This is what has surprised me most about Harvard. When I chose to go here, I never thought the students would be so intolerant of opinions different than their own, so judgmental, and so quick to call anyone who disagrees with them names. Before Harvard, I’d never met people who unashamedly admit they won’t be friends with people who disagree with them on politics.

On all issues, but especially race, this climate is poisonous. Several white students I know say they are unwilling to discuss race on campus, for fear that they will be rewarded for their honesty with a Doe-like wave of character defamation. After this, who can blame them?

We can do better than this. We come to Harvard, in large part, because we can learn so much from each other. But that doesn’t happen when we’re afraid to speak our minds.

So let’s talk to each other. Let’s be honest but respectful, while realizing that honesty will result in some unintentionally offensive remarks. Let’s respond to these awkward moments, not by disengaging and calling each other names, but by making a good-faith effort to educate with reason and hard evidence.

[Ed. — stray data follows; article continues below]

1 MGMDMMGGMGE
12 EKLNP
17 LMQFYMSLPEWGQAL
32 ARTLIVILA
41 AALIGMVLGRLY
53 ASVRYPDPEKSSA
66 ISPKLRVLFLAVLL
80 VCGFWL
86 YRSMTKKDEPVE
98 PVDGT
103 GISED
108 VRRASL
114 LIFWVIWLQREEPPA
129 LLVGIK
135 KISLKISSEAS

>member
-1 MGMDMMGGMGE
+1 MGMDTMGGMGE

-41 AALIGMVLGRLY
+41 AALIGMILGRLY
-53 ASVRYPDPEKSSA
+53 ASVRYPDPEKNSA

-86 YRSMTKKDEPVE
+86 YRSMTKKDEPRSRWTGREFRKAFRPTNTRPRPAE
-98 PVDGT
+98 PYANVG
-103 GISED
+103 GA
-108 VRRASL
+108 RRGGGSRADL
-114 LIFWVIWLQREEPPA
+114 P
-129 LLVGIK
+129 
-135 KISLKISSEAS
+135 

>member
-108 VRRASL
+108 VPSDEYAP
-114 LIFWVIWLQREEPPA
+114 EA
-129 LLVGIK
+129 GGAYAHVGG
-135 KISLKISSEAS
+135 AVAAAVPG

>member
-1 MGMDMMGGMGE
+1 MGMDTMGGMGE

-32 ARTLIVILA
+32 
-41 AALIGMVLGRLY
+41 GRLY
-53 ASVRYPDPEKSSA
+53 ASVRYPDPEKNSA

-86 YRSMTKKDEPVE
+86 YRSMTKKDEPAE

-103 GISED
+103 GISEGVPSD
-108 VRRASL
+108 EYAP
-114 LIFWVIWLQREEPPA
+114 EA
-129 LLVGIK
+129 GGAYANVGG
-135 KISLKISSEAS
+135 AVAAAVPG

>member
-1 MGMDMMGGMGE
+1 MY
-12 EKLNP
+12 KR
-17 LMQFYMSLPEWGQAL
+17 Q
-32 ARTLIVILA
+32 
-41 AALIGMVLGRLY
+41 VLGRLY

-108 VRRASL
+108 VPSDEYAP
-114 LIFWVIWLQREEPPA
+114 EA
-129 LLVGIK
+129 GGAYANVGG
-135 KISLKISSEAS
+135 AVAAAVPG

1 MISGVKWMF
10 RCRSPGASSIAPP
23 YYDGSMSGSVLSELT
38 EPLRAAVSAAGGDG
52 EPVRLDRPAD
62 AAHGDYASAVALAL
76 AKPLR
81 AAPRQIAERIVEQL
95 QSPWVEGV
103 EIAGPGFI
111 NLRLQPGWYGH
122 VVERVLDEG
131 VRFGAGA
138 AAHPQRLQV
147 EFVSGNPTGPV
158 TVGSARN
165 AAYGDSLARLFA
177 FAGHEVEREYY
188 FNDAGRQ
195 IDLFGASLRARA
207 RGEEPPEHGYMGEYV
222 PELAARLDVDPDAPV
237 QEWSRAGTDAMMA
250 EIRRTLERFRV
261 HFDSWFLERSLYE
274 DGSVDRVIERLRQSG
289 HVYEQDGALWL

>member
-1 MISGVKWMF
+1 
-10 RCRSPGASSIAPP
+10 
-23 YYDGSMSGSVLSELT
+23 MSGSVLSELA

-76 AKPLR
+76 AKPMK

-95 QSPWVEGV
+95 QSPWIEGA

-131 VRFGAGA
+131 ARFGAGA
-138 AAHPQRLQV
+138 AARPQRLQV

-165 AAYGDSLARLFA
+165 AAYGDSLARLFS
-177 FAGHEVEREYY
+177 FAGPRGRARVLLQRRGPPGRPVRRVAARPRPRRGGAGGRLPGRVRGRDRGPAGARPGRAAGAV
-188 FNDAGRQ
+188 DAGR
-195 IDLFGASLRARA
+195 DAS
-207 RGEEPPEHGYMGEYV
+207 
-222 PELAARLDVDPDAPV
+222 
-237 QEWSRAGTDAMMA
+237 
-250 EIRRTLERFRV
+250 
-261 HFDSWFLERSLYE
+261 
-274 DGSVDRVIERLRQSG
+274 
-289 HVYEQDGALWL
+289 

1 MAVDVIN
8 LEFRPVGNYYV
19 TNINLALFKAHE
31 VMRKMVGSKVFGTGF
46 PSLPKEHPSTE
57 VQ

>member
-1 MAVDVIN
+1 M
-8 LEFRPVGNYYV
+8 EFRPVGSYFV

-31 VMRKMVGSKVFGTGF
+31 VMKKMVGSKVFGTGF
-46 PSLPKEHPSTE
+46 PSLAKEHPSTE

Let’s be more like junior Monique Hassel, who offered to get coffee with Doe with these words: “I just want you to understand why your words might be offensive.”

That’s how progress happens. Not by what happened these last two weeks. We can do better than this.

 

*The author’s name has been changed to protect her from being further connected with the hateful response to her article.